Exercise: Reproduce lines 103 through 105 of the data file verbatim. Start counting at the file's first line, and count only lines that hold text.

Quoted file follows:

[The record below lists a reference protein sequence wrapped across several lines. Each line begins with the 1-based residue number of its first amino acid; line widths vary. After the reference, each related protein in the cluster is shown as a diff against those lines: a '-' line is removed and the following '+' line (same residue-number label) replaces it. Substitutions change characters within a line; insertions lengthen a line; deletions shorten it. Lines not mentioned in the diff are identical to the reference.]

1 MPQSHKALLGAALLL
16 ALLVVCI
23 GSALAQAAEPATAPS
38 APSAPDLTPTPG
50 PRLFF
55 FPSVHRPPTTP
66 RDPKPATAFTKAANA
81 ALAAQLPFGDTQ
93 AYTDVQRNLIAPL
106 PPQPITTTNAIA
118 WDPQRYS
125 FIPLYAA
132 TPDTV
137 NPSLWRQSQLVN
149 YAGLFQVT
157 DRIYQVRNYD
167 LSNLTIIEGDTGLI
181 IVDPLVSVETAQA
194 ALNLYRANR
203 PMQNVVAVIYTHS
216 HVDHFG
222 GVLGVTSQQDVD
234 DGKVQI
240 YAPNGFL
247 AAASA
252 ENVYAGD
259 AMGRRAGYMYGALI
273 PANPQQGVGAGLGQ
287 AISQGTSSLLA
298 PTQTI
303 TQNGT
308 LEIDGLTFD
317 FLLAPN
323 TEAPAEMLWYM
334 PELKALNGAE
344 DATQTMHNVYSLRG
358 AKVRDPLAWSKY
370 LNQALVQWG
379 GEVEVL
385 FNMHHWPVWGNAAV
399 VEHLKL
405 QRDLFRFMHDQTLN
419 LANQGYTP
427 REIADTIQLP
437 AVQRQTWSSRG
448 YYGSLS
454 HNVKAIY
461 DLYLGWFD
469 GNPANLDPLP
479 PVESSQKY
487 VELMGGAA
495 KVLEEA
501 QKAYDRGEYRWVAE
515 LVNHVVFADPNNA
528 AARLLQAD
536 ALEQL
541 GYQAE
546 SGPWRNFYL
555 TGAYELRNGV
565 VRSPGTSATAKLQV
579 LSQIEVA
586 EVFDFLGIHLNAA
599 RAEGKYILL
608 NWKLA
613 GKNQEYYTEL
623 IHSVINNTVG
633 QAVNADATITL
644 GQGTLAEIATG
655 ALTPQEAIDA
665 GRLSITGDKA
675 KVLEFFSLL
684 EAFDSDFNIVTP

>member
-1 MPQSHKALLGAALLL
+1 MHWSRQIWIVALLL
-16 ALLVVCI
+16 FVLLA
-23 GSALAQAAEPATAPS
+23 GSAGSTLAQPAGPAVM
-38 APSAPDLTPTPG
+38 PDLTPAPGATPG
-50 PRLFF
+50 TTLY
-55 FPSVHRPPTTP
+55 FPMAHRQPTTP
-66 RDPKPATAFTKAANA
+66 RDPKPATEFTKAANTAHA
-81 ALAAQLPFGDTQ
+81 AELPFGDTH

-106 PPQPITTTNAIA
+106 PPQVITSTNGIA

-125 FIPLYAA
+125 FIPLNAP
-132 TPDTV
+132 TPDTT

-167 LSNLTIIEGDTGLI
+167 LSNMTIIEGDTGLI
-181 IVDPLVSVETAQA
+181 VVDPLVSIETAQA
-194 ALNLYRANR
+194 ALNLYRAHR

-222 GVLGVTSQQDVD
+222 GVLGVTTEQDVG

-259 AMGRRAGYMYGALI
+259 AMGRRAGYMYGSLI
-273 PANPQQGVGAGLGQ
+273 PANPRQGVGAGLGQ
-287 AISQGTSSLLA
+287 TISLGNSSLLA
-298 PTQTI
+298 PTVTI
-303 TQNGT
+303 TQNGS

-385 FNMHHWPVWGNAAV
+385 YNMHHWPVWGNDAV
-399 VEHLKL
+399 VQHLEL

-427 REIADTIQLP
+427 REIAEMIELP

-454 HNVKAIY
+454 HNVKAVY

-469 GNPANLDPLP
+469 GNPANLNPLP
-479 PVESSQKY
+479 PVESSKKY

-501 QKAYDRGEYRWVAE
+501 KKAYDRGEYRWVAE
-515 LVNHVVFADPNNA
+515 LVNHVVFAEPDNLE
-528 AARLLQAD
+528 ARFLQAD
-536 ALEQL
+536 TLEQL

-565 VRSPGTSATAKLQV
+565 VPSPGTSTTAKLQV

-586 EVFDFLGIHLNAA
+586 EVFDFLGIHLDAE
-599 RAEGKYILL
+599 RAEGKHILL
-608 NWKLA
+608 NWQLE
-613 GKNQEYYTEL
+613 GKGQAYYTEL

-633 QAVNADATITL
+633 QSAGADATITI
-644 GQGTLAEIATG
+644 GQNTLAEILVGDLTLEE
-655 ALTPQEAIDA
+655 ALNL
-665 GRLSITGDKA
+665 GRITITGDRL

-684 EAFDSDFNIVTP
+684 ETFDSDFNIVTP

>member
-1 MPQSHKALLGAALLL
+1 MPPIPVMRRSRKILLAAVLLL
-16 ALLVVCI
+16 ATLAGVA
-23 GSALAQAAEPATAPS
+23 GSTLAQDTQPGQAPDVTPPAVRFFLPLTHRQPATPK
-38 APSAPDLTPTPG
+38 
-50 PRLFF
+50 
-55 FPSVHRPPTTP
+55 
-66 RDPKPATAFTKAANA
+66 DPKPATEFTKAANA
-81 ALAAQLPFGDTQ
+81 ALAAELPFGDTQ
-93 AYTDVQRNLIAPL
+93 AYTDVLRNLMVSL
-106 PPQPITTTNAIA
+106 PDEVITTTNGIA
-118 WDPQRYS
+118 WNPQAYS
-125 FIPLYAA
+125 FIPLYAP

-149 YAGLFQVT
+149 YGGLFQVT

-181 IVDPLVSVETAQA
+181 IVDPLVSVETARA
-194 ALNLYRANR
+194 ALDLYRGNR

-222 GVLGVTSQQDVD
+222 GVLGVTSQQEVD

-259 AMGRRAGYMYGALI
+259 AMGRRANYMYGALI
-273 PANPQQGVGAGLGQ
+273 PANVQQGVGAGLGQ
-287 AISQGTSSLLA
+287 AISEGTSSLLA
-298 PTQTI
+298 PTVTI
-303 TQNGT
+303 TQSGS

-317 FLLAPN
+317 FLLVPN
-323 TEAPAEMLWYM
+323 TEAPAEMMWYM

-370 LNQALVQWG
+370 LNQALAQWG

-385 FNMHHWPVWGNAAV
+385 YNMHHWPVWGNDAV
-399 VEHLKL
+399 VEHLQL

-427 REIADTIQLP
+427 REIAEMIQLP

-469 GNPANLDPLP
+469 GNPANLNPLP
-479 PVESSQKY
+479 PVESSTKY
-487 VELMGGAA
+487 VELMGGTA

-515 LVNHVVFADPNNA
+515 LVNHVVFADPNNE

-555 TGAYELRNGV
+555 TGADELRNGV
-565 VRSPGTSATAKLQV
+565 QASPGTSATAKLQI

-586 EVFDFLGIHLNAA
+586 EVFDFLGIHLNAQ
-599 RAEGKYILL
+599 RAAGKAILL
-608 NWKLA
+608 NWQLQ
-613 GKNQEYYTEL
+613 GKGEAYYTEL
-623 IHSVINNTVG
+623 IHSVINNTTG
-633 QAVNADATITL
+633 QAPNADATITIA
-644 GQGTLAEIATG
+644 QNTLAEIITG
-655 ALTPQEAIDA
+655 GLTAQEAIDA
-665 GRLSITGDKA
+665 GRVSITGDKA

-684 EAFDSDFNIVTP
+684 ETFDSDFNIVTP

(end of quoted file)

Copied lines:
-222 GVLGVTSQQDVD
+222 GVLGVTTEQDVG

-259 AMGRRAGYMYGALI